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Airplane Flying Handbook
Transition to Multiengine Airplanes

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Airplane Flying Handbook


Table of Contents

Chapter 1,Introduction to Flight Training
Chapter 2,Ground Operations
Chapter 3,Basic Flight Maneuvers
Chapter 4, Slow Flight, Stalls, and Spins
Chapter 5, Takeoff and Departure Climbs
Chapter 6, Ground Reference Maneuvers
Chapter 7, Airport Traffic Patterns
Chapter 8, Approaches and Landings
Chapter 9, Performance Maneuvers
Chapter 10, Night Operations
Chapter 11,Transition to Complex Airplanes
Chapter 12, Transition to Multiengine Airplanes
Chapter 13,Transition to Tailwheel Airplanes
Chapter 14, Transition to Turbo-propeller Powered Airplanes
Chapter 15,Transition to Jet Powered Airplanes
Chapter 16,Emergency Procedures



• Vmc – Minimum control speed with the critical
engine inoperative. Marked with a red radial line
on most airspeed indicators. The minimum speed
at which directional control can be maintained
under a very specific set of circumstances outlined
in 14 CFR part 23, Airworthiness Standards.
Under the small airplane certification regulations
currently in effect, the flight test pilot must be able
to (1) stop the turn that results when the critical
engine is suddenly made inoperative within 20°
of the original heading, using maximum rudder
deflection and a maximum of 5° bank, and (2)
thereafter, maintain straight flight with not
more than a 5° bank. There is no requirement in
this determination that the airplane be capable
of climbing at this airspeed. Vmc only
addresses directional control. Further discussion
of Vmc as determined during airplane certification
and demonstrated in pilot training
follows in minimum control airspeed (Vmc)
demonstration. [Figure 12-1]

Airspeed indicator markings for a multiengine airplane.
Figure 12-1. Airspeed indicator markings for a multiengine airplane.

Unless otherwise noted, when V speeds are given in
the AFM/POH, they apply to sea level, standard day
conditions at maximum takeoff weight. Performance
speeds vary with aircraft weight, configuration, and
atmospheric conditions. The speeds may be stated in
statute miles per hour (m.p.h.) or knots (kts), and they
may be given as calibrated airspeeds (CAS) or indicated
airspeeds (IAS). As a general rule, the newer
AFM/POHs show V speeds in knots indicated airspeed
(KIAS). Some V speeds are also stated in knots calibrated
airspeed (KCAS) to meet certain regulatory
requirements. Whenever available, pilots should operate
the airplane from published indicated airspeeds.

With regard to climb performance, the multiengine
airplane, particularly in the takeoff or landing configuration,
may be considered to be a single-engine
airplane with its powerplant divided into two units.
There is nothing in 14 CFR part 23 that requires a
multiengine airplane to maintain altitude while in
the takeoff or landing configuration with one engine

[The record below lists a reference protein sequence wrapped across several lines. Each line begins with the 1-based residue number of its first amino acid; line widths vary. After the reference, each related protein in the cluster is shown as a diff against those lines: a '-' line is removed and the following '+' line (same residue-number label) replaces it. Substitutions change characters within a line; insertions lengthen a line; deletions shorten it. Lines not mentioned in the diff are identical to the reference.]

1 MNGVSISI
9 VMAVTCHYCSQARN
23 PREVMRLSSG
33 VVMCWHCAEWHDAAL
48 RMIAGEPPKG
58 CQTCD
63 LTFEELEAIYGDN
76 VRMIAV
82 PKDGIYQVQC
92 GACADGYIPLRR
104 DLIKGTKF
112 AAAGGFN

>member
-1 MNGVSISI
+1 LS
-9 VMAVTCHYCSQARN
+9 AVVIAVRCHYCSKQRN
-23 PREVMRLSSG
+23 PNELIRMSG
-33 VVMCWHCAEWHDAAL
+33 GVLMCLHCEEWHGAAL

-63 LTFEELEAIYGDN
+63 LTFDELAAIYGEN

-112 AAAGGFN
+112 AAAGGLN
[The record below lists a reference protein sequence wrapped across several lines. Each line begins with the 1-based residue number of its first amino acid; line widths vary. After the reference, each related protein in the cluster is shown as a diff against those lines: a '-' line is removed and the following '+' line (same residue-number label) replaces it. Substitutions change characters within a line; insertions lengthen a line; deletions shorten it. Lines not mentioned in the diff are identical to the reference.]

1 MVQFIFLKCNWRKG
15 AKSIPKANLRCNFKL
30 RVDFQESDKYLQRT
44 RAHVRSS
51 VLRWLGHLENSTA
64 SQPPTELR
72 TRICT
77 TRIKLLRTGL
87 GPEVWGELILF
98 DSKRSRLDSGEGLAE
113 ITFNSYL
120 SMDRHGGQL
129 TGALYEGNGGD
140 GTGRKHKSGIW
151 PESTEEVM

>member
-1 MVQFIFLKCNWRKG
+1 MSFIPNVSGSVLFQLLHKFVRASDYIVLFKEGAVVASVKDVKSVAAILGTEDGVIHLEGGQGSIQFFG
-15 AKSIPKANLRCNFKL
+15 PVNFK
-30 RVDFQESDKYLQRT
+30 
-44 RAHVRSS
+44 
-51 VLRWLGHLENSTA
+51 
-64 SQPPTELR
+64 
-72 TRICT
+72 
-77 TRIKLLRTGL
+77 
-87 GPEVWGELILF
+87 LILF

inoperative. In fact, many twins are not required to
do this in any configuration, even at sea level.

The current 14 CFR part 23 single-engine climb
performance requirements for reciprocating engine powered
multiengine airplanes are as follows.
• More than 6,000 pounds maximum weight
and/or VSO more than 61 knots: the single engine
rate of climb in feet per minute (f.p.m.) at
5,000 feet MSL must be equal to at least .027
2. For airplanes type certificated February 4,
1991, or thereafter, the climb requirement is
expressed in terms of a climb gradient, 1.5 percent.
The climb gradient is not a direct equivalent
of the .027 Vso
2 formula. Do not confuse the
date of type certification with the airplane's
model year. The type certification basis of many
multiengine airplanes dates back to CAR 3 (the
Civil Aviation Regulations, forerunner of today's
Code of Federal Regulations).
• 6,000 pounds or less maximum weight and Vso
61 knots or less: the single-engine rate of climb
at 5,000 feet MSL must simply be determined.
The rate of climb could be a negative number.
There is no requirement for a single-engine
positive rate of climb at 5,000 feet or any other
altitude. For light-twins type certificated
February 4, 1991, or thereafter, the single engine
climb gradient (positive or negative) is
simply determined.

Rate of climb is the altitude gain per unit of time, while
climb gradient is the actual measure of altitude gained
per 100 feet of horizontal travel, expressed as a percentage.
An altitude gain of 1.5 feet per 100 feet of
travel (or 15 feet per 1,000, or 150 feet per 10,000) is a
climb gradient of 1.5 percent.

There is a dramatic performance loss associated with
the loss of an engine, particularly just after takeoff.
Any airplane's climb performance is a function of
thrust horsepower which is in excess of that required
for level flight. In a hypothetical twin with each engine
producing 200 thrust horsepower, assume that the total
level-flight thrust horsepower required is 175. In this
situation, the airplane would ordinarily have a reserve
of 225 thrust horsepower available for climb. Loss of
one engine would leave only 25 (200 minus 175) thrust
horsepower available for climb, a drastic reduction.
Sea level rate-of-climb performance losses of at least
80 to 90 percent, even under ideal circumstances, are
typical for multiengine airplanes in OEI flight.